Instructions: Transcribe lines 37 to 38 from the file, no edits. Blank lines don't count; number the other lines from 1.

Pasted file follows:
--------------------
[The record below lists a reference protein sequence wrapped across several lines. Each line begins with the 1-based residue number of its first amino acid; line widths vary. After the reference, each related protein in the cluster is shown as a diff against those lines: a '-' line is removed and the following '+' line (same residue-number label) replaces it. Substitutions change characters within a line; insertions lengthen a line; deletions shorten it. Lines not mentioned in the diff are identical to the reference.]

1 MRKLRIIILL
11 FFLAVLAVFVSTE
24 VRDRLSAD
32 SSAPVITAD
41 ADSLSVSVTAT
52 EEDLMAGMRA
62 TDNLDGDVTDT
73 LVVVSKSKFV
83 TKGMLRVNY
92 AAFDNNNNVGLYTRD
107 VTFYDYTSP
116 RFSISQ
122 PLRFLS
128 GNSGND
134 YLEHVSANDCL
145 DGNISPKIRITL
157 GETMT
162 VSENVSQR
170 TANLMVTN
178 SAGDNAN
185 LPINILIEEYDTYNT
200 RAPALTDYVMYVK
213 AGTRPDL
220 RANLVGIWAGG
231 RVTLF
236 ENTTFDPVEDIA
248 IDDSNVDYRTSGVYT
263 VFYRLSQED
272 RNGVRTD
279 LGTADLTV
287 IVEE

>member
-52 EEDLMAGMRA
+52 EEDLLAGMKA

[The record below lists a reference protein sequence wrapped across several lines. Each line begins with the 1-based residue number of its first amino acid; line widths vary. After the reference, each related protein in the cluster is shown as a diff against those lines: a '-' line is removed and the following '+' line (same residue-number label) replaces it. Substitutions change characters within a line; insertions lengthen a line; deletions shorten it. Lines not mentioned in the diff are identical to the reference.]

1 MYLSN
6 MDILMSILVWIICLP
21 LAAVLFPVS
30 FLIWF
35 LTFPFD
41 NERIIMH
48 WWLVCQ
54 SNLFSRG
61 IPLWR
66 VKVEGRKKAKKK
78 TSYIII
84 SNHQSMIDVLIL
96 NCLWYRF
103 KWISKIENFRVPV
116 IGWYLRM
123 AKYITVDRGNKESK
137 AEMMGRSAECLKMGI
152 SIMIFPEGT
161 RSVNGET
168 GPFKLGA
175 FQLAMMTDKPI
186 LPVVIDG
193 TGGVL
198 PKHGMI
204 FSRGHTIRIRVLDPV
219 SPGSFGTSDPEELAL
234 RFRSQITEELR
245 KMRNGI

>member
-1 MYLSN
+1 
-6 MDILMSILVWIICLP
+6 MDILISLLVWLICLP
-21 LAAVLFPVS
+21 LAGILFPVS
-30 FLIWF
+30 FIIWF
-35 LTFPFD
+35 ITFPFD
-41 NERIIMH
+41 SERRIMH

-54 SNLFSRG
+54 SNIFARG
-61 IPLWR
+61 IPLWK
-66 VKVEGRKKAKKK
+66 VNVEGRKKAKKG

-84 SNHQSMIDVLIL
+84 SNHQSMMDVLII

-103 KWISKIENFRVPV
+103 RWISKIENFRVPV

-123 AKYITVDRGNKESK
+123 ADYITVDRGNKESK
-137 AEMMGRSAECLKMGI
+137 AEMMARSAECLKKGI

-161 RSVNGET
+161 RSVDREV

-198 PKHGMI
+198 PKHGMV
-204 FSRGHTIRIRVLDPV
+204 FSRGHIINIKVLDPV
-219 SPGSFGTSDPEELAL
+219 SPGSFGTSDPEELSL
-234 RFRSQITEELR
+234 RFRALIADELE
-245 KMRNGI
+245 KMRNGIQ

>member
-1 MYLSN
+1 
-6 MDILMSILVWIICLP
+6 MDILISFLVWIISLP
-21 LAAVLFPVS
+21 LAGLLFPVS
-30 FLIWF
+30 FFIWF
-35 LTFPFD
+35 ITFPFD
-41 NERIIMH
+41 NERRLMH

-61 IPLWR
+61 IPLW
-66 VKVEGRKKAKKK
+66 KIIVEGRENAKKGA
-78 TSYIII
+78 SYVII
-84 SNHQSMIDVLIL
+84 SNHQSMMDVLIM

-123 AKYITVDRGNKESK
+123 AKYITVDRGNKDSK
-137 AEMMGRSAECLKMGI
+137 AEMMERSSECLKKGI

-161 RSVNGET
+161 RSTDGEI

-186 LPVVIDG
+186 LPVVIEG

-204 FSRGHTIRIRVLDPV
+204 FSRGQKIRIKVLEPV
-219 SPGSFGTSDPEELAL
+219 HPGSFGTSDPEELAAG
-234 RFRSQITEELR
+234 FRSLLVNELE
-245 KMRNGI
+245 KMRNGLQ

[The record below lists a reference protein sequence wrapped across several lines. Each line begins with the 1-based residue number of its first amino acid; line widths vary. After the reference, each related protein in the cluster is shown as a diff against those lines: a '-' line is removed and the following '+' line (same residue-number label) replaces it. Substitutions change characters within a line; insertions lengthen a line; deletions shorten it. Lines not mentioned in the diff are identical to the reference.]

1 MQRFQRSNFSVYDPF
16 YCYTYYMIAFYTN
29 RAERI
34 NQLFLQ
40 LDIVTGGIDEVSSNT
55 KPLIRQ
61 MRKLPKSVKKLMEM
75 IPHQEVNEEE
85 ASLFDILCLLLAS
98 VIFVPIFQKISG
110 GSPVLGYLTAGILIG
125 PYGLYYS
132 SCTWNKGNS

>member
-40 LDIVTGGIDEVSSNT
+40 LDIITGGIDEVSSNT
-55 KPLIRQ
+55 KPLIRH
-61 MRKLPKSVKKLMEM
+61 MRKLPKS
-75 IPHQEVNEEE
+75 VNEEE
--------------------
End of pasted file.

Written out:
1 MYLSN
6 MDILMSILVWIICLP